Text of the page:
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Definition of Pump Priming
A stimulating monetary of fiscal policy to set in motion an expansionary multiplier process.
A monetary policy of matching wage and price increases with money supply increases so that the real money supply does not fall and push the economy into recession.
A merger or consolidation in which an acquirer purchases the selling firm's assets.
Any possession that has value in an exchange.
A resource, recorded through a transaction, that is expected to yield a benefit to a
Something that is owned; a financial claim or a piece of property that is a store of value.
Probable future economic benefit that is obtained or controlled by an entity as a result of
Anything owned by, or owed to, an individual or business which has commercial or exchange value (e.g., cash, property, etc.).
All things of value owned by an individual or organization.
Ratios that measure how effectively the firm is managing its assets.
The decision regarding how an institution's funds should be distributed among the
Bond or note secured by assets of company.
A security that is collateralized by loans, leases, receivables, or installment contracts
Methods of financing in which lenders and equity investors look principally to the
Loans granted usually by a financial institution where the asset being financed constitutes the sole security given to the lender.
Categories of assets, such as stocks, bonds, real estate and foreign securities.
Extent to which a company's net assets cover a particular debt obligation, class of preferred stock, or equity position.
A bond indenture restriction that permits additional borrowing on if the ratio of assets to
The ratio of total assets to stockholder equity.
Asset for asset swap
Creditors exchange the debt of one defaulting borrower for the debt of another
Also called surplus management, the task of managing funds of a financial
The weighting of assets in an investment portfolio among different asset classes (e.g. shares, bonds, property, cash, overseas investments.
Asset pricing model
A model for determining the required rate of return on an asset.
Asset pricing model
A model, such as the Capital Asset Pricing Model (CAPM), that determines the required
The amount of total risk that can be eliminated by diversification by
A firm's investing in assets that are riskier than those that the debtholders expected.
Asset substitution problem
Arises when the stockholders substitute riskier assets for the firm's existing
An interest rate swap used to alter the cash flow characteristics of an institution's assets so as to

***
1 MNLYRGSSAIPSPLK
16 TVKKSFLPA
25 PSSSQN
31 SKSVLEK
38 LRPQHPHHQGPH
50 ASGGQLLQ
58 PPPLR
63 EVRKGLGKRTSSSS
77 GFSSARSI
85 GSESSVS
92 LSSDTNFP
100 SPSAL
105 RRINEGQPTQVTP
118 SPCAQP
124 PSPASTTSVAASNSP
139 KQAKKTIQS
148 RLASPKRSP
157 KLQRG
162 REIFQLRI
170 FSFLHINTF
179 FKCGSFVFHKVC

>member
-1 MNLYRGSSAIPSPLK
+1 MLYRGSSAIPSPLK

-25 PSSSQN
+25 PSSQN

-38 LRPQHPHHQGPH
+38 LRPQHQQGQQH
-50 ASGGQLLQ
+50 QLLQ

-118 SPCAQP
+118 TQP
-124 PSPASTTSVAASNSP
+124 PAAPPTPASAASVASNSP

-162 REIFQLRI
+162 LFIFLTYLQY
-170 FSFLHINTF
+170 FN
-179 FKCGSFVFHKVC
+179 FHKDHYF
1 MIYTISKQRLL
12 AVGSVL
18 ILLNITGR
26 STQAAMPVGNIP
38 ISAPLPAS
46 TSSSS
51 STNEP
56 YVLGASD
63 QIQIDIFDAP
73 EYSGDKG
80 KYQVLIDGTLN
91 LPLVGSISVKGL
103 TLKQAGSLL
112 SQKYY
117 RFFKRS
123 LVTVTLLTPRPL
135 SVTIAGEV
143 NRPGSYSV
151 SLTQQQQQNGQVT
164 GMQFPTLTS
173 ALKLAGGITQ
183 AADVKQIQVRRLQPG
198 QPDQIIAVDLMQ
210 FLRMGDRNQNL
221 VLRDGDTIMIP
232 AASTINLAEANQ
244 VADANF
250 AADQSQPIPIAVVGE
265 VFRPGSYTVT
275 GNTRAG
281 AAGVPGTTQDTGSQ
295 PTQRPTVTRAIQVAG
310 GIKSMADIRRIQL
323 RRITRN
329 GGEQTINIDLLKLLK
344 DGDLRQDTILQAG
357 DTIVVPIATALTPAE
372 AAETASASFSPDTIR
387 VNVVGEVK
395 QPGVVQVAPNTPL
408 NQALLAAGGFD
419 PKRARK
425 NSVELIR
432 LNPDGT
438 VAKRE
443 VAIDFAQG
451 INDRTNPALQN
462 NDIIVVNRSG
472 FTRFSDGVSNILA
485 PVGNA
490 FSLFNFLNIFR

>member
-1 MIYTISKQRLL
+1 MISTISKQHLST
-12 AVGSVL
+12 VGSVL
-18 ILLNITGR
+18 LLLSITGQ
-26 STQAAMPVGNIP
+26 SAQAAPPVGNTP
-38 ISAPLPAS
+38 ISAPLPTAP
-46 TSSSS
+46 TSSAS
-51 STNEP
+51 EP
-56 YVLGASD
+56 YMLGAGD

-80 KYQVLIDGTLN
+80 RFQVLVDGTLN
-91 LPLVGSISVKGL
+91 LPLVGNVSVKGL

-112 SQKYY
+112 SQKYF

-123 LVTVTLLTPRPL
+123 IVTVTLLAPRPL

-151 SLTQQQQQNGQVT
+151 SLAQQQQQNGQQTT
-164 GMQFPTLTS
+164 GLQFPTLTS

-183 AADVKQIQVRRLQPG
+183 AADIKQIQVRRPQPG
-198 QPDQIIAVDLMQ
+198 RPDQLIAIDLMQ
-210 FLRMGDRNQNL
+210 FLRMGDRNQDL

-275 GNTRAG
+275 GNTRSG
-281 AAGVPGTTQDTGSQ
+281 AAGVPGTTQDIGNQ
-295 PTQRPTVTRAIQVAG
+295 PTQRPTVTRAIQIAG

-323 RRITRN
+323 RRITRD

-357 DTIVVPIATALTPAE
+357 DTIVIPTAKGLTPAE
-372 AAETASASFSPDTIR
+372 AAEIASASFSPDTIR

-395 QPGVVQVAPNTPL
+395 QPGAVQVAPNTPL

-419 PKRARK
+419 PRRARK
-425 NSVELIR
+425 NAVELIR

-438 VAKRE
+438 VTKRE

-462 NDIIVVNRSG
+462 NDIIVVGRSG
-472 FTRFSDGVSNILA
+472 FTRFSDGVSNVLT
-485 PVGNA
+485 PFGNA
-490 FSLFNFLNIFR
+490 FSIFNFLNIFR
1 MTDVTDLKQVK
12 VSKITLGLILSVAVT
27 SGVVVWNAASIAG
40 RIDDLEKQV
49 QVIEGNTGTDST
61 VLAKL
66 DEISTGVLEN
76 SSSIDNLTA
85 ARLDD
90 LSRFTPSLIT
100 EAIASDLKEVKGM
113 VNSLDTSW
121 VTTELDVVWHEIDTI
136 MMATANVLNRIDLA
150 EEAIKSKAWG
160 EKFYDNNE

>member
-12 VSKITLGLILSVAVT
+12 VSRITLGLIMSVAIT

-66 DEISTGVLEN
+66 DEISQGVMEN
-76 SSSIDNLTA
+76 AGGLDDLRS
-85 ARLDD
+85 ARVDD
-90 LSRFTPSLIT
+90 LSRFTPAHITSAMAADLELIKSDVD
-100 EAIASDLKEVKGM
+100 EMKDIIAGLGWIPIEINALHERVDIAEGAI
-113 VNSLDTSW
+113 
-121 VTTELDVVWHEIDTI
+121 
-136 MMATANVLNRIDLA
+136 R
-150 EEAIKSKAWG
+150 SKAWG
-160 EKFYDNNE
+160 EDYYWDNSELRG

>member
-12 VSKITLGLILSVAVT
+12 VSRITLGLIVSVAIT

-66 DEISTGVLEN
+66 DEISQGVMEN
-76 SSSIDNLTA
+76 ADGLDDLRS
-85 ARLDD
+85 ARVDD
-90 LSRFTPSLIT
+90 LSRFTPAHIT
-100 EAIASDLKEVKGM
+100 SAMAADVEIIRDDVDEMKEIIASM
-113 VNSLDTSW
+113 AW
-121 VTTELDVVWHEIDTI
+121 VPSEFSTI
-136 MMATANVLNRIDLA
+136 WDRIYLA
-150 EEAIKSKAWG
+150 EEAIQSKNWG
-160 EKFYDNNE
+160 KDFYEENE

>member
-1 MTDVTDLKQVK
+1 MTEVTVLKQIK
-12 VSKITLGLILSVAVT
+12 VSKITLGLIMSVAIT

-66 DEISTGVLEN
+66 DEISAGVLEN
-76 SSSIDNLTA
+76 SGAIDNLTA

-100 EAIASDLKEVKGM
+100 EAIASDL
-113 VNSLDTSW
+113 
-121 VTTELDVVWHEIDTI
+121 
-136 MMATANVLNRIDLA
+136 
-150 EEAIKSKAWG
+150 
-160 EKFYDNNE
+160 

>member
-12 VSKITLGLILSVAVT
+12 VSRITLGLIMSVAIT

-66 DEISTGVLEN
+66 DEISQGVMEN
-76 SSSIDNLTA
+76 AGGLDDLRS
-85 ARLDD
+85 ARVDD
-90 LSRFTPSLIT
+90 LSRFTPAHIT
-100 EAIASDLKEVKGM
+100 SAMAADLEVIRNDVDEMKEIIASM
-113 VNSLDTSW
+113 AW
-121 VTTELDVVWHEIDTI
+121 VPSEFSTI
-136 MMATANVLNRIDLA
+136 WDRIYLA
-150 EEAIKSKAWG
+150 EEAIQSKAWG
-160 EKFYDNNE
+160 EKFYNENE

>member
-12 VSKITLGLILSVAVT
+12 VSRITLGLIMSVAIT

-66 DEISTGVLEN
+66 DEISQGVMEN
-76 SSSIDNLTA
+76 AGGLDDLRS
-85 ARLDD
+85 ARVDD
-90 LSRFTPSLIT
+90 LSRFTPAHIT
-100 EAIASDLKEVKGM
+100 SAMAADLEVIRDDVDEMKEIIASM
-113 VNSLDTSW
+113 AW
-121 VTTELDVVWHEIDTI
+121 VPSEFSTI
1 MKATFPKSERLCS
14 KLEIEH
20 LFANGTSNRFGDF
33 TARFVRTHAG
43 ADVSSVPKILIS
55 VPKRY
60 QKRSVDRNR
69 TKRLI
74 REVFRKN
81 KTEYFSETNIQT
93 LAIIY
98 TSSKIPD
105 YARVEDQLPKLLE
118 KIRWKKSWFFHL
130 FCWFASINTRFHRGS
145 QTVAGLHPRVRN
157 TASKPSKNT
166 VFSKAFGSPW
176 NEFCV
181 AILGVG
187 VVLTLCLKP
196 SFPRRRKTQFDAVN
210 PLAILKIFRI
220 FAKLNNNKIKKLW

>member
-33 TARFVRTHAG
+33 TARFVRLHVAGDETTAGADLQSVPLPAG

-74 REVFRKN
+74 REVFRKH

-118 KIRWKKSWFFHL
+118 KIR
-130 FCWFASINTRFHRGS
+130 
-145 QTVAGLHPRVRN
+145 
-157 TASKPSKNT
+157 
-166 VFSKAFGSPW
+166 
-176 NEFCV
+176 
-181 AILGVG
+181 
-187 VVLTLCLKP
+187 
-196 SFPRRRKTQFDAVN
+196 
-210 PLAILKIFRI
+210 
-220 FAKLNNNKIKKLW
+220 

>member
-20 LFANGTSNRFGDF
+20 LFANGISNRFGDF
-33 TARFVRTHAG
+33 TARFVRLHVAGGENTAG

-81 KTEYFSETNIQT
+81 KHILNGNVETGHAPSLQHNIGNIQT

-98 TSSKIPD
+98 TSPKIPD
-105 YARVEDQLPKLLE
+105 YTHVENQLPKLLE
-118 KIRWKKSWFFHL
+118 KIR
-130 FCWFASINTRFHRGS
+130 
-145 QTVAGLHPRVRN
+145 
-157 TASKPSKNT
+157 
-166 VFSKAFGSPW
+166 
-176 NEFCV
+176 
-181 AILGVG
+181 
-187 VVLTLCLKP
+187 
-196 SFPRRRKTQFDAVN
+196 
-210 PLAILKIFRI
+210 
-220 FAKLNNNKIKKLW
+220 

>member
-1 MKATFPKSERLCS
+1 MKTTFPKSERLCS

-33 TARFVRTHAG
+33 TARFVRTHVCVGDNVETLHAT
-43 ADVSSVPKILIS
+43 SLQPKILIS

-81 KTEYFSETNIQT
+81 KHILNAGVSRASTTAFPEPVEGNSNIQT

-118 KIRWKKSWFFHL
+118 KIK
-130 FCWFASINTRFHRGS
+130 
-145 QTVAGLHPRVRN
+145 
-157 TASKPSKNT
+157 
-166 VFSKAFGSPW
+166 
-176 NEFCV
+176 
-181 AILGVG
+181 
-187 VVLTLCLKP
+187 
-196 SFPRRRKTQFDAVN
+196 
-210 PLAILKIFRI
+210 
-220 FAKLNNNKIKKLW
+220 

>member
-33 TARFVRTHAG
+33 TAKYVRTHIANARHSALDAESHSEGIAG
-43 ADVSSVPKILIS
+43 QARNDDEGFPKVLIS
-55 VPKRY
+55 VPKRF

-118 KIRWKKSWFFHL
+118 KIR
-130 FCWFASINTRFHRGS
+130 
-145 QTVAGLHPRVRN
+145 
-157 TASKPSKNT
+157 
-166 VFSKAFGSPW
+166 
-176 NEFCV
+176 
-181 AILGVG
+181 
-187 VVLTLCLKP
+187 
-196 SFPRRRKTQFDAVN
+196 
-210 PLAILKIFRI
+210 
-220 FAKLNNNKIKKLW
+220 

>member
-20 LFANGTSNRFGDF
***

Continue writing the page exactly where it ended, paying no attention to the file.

The ratio of net sales to total assets.
a ratio measuring asset productivity and showing the number of sales dollars generated by each dollar of assets
asset turnover ratio
A broad-gauge ratio computed by dividing annual
A firm's productive resources.
Anything of value that a company owns.
Things that the business owns.
Items owned by the company or expenses that have been paid for but have not been used up.
A common element of a financial plan that describes projected capital spending and the
The multiplier associated with a change in government spending financed by an equal change in taxes.
Bank for International Settlements (BIS)
An international bank headquartered in Basel, Switzerland, which
A policy designed to increase an economy's prosperity at the expense of another country's prosperity.
business process reengineering (BPR)
the process of combining information technology to create new and more effective
an asset used to generate revenues or cost savings
A fixed asset, something that is expected to have long-term usage within
Capital asset pricing model (CAPM)
An economic theory that describes the relationship between risk and
Capital Asset Pricing Model (CAPM)
A model for estimating equilibrium rates of return and values of
capital asset pricing model (CAPM)
Theory of the relationship between risk and return which states that the expected risk
Capitalized Cost An expenditure or accrual that is reported as an asset to be amortized against
Cash settlement contracts
Futures contracts, such as stock index futures, that settle for cash, not involving
Decreasing inflation by immediately decreasing the money growth rate to a new, low rate. Contrast with gradualism.
Procedures followed by a firm in attempting to collect accounts receivables.
Procedures to collect and monitor receivables.
An offset to an asset account that reduces the balance of the asset account.
Corporate processing float
The time that elapses between receipt of payment from a customer and the
cost-benefit analysis the analytical process of comparing the
relative costs and benefits that result from a specific course
Standards set to determine the amount and nature of credit to extend to customers.